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Hong Kong tourism facing bleak prospects in aftermath of protests

Li Bingcun and Kathy Zhang

China Daily/Asia News Network

Hong Kong, China  /  Sun, July 7, 2019  /  12:01 pm
Hong Kong tourism facing bleak prospects in aftermath of protests

Forest of skyscrapers: A general view from Victoria Peak shows Victoria Harbour and the skylines of the Kowloon district (background) and Hong Kong Island (foreground). (

Hong Kong's tourism industry may be headed for a rough patch following anti-extradition Bill protests that have rocked the city, industry leaders warned.

Future prospects are bleak and Hong Kong may suffer further economic losses if the unrest continues, they said, adding that rational discussions are needed to resolve the controversy.

The assessment followed Monday's (July 1) violent storming of the Legislative Council Complex in Admiralty, which left the building's structure and facilities extensively damaged.

Yiu Si-wing, a lawmaker representing the tourism sector, said the number of tour groups arriving in the city has been falling since mid-June, when the protests first took place. The hotel, catering and exhibition sectors have suffered, he said.

According to Mr Yiu, the number of tour groups from South-east Asian countries slipped 20 to 30 per cent year on year in the past month, while hotels suffered an average 10 per cent decline in revenue, with those in Wan Chai and Admiralty bearing the brunt.

He expected the tourism market's prospects this month to be "relatively gloomy" if protests spread beyond Hong Kong Island.

Demonstrators planned to march on Sunday from Tsim Sha Tsui's Salisbury Garden, which is within walking distance of the popular tourist attraction, Avenue of Stars, to the West Kowloon terminus of the Guangzhou-Shenzhen-Hong Kong Express Rail Link.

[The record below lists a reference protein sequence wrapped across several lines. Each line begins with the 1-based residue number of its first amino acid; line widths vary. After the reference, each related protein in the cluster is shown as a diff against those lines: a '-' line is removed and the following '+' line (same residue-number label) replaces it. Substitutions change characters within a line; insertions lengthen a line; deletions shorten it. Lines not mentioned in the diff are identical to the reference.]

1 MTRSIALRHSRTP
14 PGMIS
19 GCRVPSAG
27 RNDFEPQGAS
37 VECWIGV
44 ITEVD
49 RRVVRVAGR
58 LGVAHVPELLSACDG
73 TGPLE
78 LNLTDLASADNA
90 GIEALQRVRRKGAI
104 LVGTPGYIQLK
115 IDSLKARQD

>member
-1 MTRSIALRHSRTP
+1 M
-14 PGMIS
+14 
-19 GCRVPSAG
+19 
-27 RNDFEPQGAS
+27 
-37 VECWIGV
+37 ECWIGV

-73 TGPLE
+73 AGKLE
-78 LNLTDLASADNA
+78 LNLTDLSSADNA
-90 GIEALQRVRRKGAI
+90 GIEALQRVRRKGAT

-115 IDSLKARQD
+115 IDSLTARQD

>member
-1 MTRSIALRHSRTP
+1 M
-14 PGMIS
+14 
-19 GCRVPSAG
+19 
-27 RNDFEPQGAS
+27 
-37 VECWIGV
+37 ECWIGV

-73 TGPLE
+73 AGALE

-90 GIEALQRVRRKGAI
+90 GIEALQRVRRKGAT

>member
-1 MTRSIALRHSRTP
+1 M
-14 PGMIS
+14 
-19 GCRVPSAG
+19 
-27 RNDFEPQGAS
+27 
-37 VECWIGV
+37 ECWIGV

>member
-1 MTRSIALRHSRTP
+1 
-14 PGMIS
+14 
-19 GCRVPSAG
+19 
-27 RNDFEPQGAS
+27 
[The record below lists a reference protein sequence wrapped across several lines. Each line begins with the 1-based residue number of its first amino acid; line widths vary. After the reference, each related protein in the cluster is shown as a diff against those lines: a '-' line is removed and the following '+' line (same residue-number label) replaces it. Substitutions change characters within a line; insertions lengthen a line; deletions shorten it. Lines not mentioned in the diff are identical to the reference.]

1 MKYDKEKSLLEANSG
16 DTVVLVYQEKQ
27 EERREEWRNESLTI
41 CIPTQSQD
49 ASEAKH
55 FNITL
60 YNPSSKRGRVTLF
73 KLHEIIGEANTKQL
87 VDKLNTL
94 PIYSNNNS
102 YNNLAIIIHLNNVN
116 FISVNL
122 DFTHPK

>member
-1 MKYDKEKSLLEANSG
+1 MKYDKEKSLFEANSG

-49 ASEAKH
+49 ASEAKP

Read also: Battle for the soul of a city -- Hong Kong's protests explained

He reckoned that Hong Kong's economic growth this year may slow down as the tourism industry is a major pillar of the local economy and is closely linked to various businesses.

Mr Chui urged the community to calm down and give the government more room to improve its work.

A manager of a major tourism agency in Hong Kong, who preferred to stay anonymous, told China Daily his company's operations, so far, have not been too badly affected by the protests, most of which had taken place around Admiralty on Hong Kong Island.

But, he warned that the consequences would be more severe if the demonstrations spread to more tourist attractions in the city.

The Federation of Hong Kong Trade Unions in Tourism said on Thursday it's "shocking" to see some people calling for a protest in Tsim Sha Tsui, one of Hong Kong's prime shopping districts with many tourist attractions.

It warned that protests along the area's narrow streets may have a direct impact on residents, tourism and businesses, and paralyse traffic. It said innocent people could be hurt if violence breaks out.

The federation urged protesters to stop harming the tourism business and people's livelihood, and called for rational discussions with the government to resolve the dispute.

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This article appeared on the China Daily newspaper website, which is a member of Asia News Network and a media partner of The Jakarta Post